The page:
SPIEGEL: Professor Kershaw, you have spent the last three years studying the collapse of Nazi Germany. In the end, are we left to shake our heads in amazement at the absurdity of the final phase, or do you, as a historian, also feel something akin to admiration for the perseverance of the Germans?
Kershaw: The head-shaking predominates, at any rate. I'm convinced that we English would have given up much earlier. It's certainly unusual for a country to continue fighting to the point of complete self-destruction. It's the sort of thing we usually see in civil wars, but not in conflicts in which hostile nations are at war with one another.
SPIEGEL: The question of why the Germans persevered for so long is the starting point of your new book. What would have been the obvious thing to do?
Kershaw: In any armed conflict, there is eventually a point at which one side realizes that it's over. If the people in power don't give up but instead continue to plunge the country into ruin, there is either a revolution from below, as was the case in Germany and Russia near the end of World War I, or there is a coup by the elites, who attempt to save what can still be saved. An example of that is the overthrow of Benito Mussolini in Italy in July 1943.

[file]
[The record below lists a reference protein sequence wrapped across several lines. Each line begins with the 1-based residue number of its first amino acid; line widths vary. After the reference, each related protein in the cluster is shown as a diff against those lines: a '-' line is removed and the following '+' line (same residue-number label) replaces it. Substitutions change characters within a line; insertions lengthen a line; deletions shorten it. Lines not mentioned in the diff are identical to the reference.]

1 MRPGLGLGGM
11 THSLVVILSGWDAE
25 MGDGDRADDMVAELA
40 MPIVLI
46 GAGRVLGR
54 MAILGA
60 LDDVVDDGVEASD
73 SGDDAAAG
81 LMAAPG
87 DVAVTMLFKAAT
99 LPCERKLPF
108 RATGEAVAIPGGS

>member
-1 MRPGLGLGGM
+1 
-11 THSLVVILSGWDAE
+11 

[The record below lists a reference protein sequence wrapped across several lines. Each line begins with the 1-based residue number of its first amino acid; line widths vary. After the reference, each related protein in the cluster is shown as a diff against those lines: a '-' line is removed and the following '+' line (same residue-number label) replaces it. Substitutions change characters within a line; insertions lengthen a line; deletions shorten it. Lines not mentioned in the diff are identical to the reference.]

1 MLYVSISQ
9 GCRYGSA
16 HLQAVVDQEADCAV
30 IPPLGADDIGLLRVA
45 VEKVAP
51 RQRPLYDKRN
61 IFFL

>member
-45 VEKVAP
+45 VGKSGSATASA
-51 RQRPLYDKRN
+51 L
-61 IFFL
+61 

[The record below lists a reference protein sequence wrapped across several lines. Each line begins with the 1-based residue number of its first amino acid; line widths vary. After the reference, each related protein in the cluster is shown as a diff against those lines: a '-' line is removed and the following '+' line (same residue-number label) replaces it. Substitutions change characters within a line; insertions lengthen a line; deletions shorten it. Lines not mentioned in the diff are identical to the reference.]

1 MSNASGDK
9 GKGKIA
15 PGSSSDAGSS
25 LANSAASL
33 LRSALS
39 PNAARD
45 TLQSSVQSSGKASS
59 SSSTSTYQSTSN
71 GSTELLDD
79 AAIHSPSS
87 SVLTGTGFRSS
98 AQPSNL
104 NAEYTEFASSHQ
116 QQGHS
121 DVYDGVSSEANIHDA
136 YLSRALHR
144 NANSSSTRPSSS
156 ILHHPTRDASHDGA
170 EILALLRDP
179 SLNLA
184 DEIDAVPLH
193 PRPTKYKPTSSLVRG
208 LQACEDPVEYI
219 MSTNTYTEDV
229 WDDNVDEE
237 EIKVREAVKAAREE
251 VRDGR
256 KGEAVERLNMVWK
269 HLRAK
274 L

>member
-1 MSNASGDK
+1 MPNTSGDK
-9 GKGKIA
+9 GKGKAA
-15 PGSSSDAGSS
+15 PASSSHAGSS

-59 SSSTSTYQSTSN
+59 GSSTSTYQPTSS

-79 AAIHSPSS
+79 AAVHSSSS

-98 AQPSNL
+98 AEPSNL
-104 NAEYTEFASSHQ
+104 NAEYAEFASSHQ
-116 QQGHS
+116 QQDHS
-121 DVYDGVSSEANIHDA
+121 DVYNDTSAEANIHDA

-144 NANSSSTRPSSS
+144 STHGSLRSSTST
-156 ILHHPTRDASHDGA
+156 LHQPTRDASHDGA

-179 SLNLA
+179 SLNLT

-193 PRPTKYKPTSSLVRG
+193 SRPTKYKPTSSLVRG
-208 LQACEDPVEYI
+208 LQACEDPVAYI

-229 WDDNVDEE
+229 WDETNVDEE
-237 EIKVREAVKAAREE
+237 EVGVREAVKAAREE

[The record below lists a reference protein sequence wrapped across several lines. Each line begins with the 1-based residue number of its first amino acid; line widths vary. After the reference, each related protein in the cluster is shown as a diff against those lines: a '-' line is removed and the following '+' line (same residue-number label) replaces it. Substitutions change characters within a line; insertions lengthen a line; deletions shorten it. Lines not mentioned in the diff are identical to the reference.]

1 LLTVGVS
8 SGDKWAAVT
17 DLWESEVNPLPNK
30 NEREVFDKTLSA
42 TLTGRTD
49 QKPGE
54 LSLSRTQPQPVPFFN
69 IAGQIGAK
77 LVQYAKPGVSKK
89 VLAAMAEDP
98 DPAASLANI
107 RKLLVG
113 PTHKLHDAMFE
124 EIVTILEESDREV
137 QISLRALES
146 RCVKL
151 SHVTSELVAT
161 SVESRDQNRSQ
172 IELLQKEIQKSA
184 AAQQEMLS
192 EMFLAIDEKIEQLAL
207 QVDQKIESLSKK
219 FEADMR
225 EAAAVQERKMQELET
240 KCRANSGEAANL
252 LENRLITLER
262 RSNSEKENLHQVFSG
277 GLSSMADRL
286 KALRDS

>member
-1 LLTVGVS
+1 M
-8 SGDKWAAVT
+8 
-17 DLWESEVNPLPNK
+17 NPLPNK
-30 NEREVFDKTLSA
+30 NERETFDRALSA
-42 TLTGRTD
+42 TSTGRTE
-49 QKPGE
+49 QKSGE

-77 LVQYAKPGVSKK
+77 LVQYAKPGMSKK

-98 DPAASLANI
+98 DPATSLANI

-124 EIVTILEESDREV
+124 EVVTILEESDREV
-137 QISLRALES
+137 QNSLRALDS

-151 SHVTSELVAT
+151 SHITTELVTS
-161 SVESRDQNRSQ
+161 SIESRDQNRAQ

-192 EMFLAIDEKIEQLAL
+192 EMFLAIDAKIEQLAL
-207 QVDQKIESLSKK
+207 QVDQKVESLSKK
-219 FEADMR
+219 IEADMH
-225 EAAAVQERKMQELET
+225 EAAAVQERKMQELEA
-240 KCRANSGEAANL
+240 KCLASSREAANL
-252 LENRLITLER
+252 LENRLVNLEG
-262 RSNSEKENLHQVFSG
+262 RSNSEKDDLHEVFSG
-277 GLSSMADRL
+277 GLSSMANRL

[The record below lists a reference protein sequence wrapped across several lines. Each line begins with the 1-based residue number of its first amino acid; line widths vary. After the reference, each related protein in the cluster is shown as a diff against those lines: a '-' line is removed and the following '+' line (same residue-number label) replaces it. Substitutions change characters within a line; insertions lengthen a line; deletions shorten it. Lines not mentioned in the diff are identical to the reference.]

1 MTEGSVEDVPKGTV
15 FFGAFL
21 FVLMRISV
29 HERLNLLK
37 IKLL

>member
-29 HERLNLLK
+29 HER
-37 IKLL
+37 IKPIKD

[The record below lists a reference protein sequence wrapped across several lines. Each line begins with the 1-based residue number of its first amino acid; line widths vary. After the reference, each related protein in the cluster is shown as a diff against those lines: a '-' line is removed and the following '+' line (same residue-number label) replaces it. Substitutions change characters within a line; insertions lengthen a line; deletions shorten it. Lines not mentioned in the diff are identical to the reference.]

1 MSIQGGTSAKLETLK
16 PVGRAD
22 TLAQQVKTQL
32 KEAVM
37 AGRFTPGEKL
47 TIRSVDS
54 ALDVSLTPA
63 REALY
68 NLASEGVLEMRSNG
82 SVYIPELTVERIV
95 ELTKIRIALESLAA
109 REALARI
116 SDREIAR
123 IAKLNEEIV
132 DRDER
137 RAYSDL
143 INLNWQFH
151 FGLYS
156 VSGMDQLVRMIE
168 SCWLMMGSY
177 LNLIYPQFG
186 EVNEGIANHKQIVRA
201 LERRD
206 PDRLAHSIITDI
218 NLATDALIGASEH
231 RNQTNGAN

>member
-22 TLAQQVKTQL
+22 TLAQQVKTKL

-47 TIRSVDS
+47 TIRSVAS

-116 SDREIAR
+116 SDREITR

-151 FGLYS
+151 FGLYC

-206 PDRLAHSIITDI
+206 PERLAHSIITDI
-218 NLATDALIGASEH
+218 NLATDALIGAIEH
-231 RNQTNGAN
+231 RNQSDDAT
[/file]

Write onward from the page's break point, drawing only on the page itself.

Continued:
SPIEGEL: What is the latest point at which the Germans should have recognized that they could no longer win the war?
Kershaw: I would say in the summer of 1944, after the successful landing of the Allies in Normandy and the Russians' enormous territorial gains in the east. At that point, the war was objectively lost, even if the German public didn't see it that way. But starting in December 1944, after the failed Ardennes Offensive (ed's note: also known as the Battle of the Bulge), it was also clear to the power elite in the German Reich that there was nothing left to be gained militarily. At that point, it would have made sense to enter into capitulation negotiations.